Film Review Captain America Civil War

Source: Marvel Studios

Enter “Infinity War” with the biggest domestic and global box office opening of all time, and finally, the Russo’s made their point.  To recap, the film ends with Thanos finally getting all the six infinity stones, snapping his fingers, and killing half of the universe.  Black Panther, Dr. Strange, Star Lord, and (sadly) Spider-Man among others all perished in the finale.  The ending was so shocking because no one expects the villain to win in the end.

There’s one line, however, that explains why they lost.  As Cap put it, “We don’t trade lives.”  The heroes’ unwillingness to trade lives is what costs our heroes everything in the film.  Most of them wouldn’t allow their friends to die to save the universe, and many are unwilling to sacrifice themselves.  Peter Quill, for one, always tries to find a way around and is extremely hesitant to kill Gamora when she’s captured by Thanos even though she made him swear on his mother that he would do it.  Quill eventually pulls the trigger, but it’s too late as Thanos uses the Reality Stone to warp the bullets into bubbles.  Tony Stark has lived his whole life trying to find a smart way around problems, hence his arsenal of Iron Man suits.  This is what causes him to create Ultron in “Age of Ultron” and has been a staple of his character since his origin film.  In “Infinity War,” Scarlet Witch doesn’t kill Vision until she’s absolutely forced to when Thanos appears with five of the stones.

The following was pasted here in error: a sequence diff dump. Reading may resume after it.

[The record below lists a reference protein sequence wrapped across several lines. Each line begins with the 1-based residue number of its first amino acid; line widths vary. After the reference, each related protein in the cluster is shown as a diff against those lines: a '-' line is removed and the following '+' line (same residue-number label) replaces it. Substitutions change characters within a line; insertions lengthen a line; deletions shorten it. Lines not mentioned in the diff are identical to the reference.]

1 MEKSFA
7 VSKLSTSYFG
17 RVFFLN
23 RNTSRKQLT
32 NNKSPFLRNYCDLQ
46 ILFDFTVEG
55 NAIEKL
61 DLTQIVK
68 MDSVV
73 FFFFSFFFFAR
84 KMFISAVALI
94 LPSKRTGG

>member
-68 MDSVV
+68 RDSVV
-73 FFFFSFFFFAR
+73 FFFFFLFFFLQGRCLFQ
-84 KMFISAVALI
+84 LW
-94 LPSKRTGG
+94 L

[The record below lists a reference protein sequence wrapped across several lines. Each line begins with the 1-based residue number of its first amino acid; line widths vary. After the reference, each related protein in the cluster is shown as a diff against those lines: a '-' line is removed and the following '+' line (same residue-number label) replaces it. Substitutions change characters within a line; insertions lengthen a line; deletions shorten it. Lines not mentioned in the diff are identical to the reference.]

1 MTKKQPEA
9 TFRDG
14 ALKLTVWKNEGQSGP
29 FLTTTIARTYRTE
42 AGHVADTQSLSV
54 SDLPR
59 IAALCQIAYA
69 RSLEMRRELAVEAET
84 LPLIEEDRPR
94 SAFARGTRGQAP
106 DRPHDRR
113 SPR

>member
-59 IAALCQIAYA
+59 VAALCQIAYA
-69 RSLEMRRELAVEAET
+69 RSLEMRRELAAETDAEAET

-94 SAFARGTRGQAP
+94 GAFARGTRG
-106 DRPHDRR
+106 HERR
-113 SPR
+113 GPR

The only ones who are willing to trade lives are Dr. Strange and Thor.  Dr. Strange is the only one willing to sacrifice others for the Time Stone when he tells Tony that if it ever came to choosing between the Time Stone or Tony and Peter Parker, he wouldn’t hesitate to choose the stone.  However, Strange himself is the one who ultimately sacrifices the Time Stone just to save Tony.  Yes, he had a reason to do it because he saw a future where our heroes defeat Thanos, but he still wen’t back on his word.  This makes Thor the only character in the film actually willing to die to kill Thanos.  He burns himself nearly to death trying to forge Stormbreaker, his new hammer/axe.

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Source: Marvel Studios

If they had just killed Vision in the beginning by destroying the Mind Stone, the movie would be cut short followed by an end card reading “Written and Directed by George Lucas.”  If Quill had killed Gamora right away, Thanos wouldn’t have gotten the Soul Stone because even if he had found the location, he wouldn’t be able to sacrifice the one person he truly loved.

Our heroes’ unwillingness to sacrifice themselves and others isn’t the only problem.  When the group of heroes on Titan are confronted with Thanos and finally strap him down enough to take off the Infinity Gauntlet, Quill loses it after finding out Thanos killed Gamora and puts his own feelings and emotions above the greater good.  In the context of a superhero movie where we’ve come to expect heroes putting themselves in harm’s way to save the world, Quil’s arrogant actions would anger a lot of audience members.  However, this scene highlights the humanity in these characters.  Quick side note, I think it’s funny foreshadowing that Quill explains he’s half human so the half of him that’s stupid is 100% of Tony Stark.  Yet, it’s his humanity that causes his mistake.